From 2011-2016, multiple infractions occurred within the Bears’ organization. According to a statement from the NCAA, impermissible benefits were provided to a player who was failing to meet an academic performance plan and the university operated a predominantly female student-host program in direct violation of NCAA recruiting rules.
A former assistant director of football operations also refused to participate in the investigation, further contributing to the punishments.
The sanctions against Baylor include probation, recruiting restrictions, fines, vacation of records and more.
Here’s the full list of punishments, per the NCAA:
- Four years of probation.
- A $5,000 fine.
- A reduction to 30 football official visits during the 2021-22 academic year.
- A three-week ban on unofficial visits in football during the 2021-22 academic year.
- A two-week ban on football recruiting communication during the 2021-22 academic year.
- A reduction of football evaluation days by three during fall 2021 and by 10 during spring 2022.
- A five-year show-cause order for the former assistant director of football operations. During that period, any NCAA member school employing him must restrict him from any athletically related duties unless it shows cause why the restrictions should not apply.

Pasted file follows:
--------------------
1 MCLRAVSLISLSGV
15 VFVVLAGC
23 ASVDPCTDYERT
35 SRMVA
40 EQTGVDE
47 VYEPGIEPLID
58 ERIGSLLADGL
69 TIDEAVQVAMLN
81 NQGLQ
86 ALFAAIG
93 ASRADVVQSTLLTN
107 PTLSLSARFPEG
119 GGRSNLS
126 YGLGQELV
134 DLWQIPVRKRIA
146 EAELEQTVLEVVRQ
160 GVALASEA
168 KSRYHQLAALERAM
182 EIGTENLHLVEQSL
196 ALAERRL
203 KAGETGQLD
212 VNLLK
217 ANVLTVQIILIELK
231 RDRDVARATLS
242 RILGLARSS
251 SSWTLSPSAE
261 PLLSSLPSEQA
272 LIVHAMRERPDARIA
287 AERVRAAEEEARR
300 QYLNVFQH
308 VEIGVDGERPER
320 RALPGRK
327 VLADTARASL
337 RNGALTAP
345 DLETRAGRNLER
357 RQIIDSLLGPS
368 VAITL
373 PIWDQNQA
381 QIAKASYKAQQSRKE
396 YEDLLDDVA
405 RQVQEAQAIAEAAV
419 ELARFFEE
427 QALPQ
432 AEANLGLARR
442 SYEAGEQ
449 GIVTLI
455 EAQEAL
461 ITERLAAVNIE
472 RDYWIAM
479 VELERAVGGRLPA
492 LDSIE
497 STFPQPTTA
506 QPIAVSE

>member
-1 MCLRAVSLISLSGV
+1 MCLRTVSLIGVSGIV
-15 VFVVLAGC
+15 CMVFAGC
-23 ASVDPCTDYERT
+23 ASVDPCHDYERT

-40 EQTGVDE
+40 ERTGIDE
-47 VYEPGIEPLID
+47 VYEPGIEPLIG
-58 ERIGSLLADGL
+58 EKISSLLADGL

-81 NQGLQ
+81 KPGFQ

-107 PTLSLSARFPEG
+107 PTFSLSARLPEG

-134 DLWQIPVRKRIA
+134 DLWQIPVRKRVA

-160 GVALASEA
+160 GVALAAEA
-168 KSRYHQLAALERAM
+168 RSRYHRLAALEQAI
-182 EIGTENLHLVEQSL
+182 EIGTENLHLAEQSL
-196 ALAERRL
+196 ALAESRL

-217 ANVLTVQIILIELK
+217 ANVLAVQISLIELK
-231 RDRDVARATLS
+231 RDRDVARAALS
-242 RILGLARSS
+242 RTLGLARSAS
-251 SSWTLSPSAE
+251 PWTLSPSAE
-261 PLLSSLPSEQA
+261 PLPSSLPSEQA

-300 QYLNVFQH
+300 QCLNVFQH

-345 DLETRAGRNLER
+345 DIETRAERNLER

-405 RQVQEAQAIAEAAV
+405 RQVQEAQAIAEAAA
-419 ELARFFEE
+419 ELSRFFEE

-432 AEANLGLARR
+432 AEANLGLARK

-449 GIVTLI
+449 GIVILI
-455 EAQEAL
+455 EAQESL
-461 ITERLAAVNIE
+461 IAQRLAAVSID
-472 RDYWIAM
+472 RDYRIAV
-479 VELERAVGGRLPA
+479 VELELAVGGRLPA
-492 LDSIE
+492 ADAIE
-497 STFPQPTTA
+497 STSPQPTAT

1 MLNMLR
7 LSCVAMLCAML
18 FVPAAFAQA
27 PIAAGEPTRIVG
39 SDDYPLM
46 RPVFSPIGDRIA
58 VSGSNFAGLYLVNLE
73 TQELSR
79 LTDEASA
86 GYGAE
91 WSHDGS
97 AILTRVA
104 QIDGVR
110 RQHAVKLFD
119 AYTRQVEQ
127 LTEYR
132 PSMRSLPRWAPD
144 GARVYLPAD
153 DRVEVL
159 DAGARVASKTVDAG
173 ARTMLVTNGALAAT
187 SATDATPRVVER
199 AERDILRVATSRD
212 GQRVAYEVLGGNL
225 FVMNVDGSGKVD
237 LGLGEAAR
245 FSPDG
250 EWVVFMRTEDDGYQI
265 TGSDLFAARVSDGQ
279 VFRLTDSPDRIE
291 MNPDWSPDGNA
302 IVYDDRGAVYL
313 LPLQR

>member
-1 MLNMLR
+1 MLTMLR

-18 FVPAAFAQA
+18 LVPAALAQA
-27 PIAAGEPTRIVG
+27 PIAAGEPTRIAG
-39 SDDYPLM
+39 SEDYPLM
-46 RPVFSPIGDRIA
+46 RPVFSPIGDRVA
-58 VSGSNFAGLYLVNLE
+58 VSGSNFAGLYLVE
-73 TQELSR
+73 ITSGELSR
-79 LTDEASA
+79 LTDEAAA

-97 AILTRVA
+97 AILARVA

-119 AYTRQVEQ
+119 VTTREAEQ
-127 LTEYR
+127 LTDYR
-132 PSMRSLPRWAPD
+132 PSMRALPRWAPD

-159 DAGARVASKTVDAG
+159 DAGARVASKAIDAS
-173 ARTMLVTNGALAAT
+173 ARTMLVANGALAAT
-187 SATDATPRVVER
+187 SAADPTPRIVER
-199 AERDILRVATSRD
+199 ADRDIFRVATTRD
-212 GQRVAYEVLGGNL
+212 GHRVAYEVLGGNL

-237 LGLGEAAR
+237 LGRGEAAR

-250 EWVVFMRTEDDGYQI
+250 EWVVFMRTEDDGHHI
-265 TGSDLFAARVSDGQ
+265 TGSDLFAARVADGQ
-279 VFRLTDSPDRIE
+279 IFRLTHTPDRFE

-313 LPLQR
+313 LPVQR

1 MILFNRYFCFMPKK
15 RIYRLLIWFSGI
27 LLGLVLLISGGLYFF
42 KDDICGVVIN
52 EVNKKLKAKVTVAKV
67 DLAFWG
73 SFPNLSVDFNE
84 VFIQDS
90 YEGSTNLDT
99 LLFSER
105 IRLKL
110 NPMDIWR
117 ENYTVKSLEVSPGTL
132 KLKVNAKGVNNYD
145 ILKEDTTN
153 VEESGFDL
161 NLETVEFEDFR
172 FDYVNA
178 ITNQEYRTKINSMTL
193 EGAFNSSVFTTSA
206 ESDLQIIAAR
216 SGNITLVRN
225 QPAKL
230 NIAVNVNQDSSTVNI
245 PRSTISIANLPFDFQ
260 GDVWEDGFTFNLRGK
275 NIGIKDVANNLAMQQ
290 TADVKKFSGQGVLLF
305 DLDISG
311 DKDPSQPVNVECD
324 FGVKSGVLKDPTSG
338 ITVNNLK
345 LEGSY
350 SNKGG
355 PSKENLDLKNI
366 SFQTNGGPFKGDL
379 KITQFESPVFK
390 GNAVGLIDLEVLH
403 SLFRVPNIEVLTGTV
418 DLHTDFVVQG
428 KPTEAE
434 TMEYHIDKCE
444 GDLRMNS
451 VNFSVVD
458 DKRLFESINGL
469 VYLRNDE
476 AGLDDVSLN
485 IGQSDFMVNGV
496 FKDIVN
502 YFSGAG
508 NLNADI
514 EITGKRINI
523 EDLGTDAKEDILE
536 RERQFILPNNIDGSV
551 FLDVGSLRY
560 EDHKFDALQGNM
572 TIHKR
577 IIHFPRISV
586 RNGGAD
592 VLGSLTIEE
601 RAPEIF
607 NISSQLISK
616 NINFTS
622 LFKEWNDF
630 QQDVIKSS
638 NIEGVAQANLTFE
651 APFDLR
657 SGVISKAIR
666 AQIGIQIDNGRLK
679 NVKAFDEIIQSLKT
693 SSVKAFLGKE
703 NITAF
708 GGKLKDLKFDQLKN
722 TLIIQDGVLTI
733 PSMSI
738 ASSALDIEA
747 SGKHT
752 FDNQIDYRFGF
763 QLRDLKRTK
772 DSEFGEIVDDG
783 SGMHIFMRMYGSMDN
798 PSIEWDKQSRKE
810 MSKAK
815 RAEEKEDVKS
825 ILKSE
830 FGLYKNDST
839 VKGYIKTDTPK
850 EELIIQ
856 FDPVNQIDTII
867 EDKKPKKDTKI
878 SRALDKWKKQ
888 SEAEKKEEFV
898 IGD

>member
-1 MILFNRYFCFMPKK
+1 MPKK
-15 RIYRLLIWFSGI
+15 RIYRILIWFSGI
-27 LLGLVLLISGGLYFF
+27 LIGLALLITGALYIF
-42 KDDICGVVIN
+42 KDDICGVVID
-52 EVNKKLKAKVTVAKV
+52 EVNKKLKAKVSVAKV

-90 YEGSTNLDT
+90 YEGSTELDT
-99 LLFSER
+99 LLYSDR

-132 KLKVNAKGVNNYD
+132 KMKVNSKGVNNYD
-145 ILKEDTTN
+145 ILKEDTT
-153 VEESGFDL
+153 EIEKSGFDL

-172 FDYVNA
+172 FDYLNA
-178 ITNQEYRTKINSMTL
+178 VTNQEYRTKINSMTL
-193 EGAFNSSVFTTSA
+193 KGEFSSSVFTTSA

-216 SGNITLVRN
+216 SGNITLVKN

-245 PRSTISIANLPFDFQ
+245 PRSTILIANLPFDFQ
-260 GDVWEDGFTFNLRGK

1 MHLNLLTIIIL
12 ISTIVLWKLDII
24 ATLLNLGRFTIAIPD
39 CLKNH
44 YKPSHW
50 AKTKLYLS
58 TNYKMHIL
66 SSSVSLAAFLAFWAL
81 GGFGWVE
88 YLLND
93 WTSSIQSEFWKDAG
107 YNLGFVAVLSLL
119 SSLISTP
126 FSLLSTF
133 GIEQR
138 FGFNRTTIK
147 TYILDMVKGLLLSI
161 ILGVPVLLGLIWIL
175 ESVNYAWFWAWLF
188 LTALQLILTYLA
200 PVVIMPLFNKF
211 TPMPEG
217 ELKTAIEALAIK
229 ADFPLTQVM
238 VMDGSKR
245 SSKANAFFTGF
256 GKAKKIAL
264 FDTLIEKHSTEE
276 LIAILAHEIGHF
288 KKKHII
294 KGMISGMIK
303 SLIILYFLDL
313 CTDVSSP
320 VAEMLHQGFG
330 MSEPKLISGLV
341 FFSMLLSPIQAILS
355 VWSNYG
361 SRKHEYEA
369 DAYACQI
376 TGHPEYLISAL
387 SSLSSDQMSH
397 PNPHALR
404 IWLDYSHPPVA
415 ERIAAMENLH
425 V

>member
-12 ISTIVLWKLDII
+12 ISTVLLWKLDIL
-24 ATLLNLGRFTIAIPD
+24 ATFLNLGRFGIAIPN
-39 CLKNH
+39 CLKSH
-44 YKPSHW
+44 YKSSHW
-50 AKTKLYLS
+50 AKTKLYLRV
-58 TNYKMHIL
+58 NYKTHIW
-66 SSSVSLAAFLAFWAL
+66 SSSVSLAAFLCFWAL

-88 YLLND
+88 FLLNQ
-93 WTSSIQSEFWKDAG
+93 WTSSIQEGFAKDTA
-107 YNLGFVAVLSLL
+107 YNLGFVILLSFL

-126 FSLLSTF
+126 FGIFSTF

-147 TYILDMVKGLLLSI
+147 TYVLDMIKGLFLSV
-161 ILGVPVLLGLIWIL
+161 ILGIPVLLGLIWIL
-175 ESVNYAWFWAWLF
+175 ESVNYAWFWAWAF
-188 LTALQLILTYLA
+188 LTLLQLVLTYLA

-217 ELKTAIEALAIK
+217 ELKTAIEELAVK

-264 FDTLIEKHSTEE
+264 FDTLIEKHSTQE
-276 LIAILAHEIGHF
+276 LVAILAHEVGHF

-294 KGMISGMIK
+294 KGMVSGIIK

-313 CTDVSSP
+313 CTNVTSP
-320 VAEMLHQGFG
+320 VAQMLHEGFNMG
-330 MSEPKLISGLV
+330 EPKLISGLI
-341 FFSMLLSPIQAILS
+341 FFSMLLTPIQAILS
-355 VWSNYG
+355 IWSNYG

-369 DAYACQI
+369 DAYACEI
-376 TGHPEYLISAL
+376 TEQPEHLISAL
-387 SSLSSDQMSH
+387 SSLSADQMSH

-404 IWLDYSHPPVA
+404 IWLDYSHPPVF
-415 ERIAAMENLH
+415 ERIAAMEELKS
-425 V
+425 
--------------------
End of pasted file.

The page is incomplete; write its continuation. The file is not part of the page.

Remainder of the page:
- A vacation of all records in which student-athletes competed while ineligible. The university must provide a written report containing the contests impacted to the NCAA media coordination and statistics staff within 14 days of the public release of the decision.
While these violations were uncovered in the process, the NCAA was unable to prove the main focus of the investigation. A Division I Committee on Infractions hearing panel was unable to conclude that Baylor violated NCAA rules when it failed to report allegations of sexual violence committed on its campus.
Despite the university president at the time calling this sexual assault scandal a “colossal operational failure,” current NCAA rules do not adjudicate how schools respond to sexual violence.
“Baylor admitted to moral and ethical failings in its handling of sexual and interpersonal violence on campus but argued those failings, however egregious, did not constitute violations of NCAA rules. Ultimately, and with tremendous reluctance, this panel agrees,” the panel said in its decision. “To arrive at a different outcome would require the [committee] to ignore the rules the Association’s membership has adopted — rules under which the [committee] is required to adjudicate. Such an outcome would be antithetical to the integrity of the infractions process.”
All things considered, these penalties seem like a mere slap on the wrist for the Baylor program.